The upstart Nicaraguans have tied two of their first three games, nearly upending host Guatemala and regional power Costa Rica, and putting themselves in position to qualify potentially for the regional championship on the final match day.
But the team's competitiveness only comes as a surprise to those who haven't been paying attention to Central American football of late. The country that was long the underdog of the region has been improving steadily in recent years, pulling closer to some of its more accomplished neighbors.
"We know that as a country, Nicaragua is more about baseball than football," said the country's recently installed U-17 coach, Colombian Luis Londoño. "But we also know that with hard work and time things can change.
"We came here to fight, to try to gain experience, and to get the kids to understand that you have to work and improve constantly."
To achieve that level of progress, Londoño may be just the man for the job. A 17-year veteran of working with youth development in countries including Ecuador, Argentina, as well as his native Colombia, Londoño has taken the role of leader of a young group that has shown well in Guatemala.
"Many of the kids come from FIFA's Project Goal, which was founded a few years ago, others from nationwide scouting we've done, and still others have come to us and simply asked for the chance to be seen," said the coach.
That process, along with Londoño's careful efforts at lending the team shape and discipline, has yielded a squad that plays with order and purpose, as evidenced by holding regional heavyweights Guatemala and Costa Rica scoreless in encounters this week.
Londoño - who is also the strength trainer for Nicaragua's full national team - says it's all part of a long-term youth development project to which Nicaraguan Football Federation officials have committed.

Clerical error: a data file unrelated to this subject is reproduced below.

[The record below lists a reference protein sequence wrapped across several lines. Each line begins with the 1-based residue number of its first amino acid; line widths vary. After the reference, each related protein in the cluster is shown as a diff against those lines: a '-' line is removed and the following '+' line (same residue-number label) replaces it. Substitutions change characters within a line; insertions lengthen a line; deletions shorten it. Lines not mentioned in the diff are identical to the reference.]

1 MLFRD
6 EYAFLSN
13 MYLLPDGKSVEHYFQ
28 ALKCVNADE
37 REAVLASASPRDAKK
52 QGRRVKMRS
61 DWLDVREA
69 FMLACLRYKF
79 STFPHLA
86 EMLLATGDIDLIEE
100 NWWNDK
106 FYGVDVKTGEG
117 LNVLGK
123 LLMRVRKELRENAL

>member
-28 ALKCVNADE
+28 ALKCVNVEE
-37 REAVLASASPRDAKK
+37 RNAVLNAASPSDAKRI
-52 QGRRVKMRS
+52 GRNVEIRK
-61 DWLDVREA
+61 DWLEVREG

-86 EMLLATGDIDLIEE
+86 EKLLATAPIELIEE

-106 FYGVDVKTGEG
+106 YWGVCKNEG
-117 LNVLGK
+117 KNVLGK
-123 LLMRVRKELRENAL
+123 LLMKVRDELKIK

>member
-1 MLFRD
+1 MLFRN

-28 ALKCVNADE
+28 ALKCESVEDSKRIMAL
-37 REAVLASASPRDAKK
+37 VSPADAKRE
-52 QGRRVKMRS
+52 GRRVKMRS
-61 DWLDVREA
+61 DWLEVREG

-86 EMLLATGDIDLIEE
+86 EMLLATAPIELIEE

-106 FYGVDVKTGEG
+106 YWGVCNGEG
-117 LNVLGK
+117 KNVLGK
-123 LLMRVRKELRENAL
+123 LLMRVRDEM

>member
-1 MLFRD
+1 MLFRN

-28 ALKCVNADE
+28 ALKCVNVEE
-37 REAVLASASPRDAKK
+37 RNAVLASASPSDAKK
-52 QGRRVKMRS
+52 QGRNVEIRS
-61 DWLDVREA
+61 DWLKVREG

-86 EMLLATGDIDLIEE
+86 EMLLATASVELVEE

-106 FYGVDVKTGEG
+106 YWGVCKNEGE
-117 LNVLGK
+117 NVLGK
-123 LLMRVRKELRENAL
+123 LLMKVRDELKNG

"We proposed a project to the Federation in terms of improving the youth ranks. They said 'OK,' and we've been at it for seven months," said the Colombian. "I know we can do still more and the results can get even better."
The country got a taste of those potential returns just a couple months ago, when Nicaragua shocked host Honduras by beating the Catrachos to a place in next year's CONCACAF Under-20 Championship in Mexico.
"What the U-20s did in Honduras sets the pace for us," added Londoño. "We want to define a style of play, and the U-20s are right there ahead of us in terms of that, setting the pace."
As for his U-17s, Londoño says his objectives are even greater than qualifying for the CONCACAF finals, which Nicaragua could do with a win in its closing match on Saturday. The Colombian hopes to take Nicaragua's U-17s to their first ever World Cup next year.
"My goal is the United Arab Emirates," the coach said. "My short-term goal is Panama (site of the 2013 CONCACAF Under-17 Championship finals). There are still two results we need, and we're hoping to do out part and win, get the three points to be able to advance."
On Saturday morning at Estadio Julio Armando Cobar, Nicaragua faces already eliminated El Salvador in the opening match of the tournament's final round. A victory would put Londoño's team on five points, temporarily even with Guatemala and one point ahead of Costa Rica pending the final match of the day, between those two squads.